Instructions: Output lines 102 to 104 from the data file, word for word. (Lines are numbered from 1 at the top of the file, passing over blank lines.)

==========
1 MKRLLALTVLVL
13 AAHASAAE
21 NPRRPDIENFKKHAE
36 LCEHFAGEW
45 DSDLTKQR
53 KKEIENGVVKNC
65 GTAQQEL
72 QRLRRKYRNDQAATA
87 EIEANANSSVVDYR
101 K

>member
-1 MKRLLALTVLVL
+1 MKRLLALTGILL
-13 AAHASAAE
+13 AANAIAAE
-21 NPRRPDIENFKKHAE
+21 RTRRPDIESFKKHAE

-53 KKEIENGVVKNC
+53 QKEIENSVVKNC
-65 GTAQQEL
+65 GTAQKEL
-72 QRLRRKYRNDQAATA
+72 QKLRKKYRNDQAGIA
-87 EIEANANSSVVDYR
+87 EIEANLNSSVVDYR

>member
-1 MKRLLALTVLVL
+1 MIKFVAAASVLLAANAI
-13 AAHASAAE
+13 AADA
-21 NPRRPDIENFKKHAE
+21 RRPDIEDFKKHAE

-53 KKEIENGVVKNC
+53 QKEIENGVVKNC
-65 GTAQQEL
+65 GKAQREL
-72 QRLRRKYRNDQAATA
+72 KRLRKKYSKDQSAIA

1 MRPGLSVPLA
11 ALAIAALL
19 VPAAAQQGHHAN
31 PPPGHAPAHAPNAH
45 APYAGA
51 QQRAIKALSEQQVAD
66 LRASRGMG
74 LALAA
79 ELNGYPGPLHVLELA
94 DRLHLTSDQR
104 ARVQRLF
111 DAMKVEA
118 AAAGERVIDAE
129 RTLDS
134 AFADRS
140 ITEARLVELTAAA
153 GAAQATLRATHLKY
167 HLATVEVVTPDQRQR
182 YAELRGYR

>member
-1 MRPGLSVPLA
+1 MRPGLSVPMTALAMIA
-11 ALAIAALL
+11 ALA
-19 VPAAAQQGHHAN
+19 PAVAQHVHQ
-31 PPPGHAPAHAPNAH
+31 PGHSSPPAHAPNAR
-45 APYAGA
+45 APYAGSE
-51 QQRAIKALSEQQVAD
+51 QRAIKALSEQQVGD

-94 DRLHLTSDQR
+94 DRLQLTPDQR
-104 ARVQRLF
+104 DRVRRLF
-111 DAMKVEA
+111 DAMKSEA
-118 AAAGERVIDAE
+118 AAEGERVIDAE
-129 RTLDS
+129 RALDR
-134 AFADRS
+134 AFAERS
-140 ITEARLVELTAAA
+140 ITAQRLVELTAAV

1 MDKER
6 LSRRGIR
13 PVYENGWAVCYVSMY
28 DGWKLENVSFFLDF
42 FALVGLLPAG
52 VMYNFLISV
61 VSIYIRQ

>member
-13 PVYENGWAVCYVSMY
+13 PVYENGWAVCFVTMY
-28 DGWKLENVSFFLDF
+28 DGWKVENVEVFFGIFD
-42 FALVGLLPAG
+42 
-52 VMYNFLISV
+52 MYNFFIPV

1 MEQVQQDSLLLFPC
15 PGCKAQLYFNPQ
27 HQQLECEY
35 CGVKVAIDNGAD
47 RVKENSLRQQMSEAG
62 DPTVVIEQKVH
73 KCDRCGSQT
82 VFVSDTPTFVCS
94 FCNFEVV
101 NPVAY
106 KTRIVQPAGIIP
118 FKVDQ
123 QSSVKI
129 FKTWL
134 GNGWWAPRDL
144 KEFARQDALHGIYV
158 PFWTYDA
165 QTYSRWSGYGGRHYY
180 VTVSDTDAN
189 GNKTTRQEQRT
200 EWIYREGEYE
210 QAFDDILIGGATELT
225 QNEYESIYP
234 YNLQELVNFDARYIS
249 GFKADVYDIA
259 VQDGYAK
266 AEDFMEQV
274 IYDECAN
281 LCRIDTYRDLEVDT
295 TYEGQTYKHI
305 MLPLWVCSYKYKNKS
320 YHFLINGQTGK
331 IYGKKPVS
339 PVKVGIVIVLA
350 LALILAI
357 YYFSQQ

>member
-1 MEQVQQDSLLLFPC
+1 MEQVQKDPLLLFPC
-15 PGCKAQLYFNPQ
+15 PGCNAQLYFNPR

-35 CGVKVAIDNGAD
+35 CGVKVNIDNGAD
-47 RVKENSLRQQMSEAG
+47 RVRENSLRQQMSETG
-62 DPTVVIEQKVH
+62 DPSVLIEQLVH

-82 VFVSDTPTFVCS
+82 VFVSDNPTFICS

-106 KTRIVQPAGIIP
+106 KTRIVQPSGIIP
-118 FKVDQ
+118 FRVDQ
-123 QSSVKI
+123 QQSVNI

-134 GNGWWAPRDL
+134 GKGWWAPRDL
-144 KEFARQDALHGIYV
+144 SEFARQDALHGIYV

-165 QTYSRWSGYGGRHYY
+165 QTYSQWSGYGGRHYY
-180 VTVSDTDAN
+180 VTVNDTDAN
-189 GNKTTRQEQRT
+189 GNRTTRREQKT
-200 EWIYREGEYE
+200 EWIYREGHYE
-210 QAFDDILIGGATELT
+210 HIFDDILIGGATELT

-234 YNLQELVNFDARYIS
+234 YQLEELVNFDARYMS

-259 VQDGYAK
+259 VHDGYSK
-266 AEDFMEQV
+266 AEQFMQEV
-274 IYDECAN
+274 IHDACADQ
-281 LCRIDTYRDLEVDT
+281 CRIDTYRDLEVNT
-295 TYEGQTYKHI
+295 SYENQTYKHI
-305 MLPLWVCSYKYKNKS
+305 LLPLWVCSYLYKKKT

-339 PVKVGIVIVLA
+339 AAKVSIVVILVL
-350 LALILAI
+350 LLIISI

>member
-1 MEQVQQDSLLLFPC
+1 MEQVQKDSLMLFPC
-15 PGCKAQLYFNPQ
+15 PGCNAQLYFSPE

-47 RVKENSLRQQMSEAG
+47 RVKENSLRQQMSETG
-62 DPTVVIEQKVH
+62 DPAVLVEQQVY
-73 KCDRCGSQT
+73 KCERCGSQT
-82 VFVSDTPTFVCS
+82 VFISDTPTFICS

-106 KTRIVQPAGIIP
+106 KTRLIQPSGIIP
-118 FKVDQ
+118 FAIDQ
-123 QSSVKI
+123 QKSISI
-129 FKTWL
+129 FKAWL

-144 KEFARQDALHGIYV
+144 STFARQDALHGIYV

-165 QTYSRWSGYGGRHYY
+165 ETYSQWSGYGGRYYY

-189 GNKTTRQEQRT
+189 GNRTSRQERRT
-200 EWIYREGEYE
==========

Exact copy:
15 PGCKAQLYFNPQ
27 HQQLECEY
35 CGVKVAIDNGAD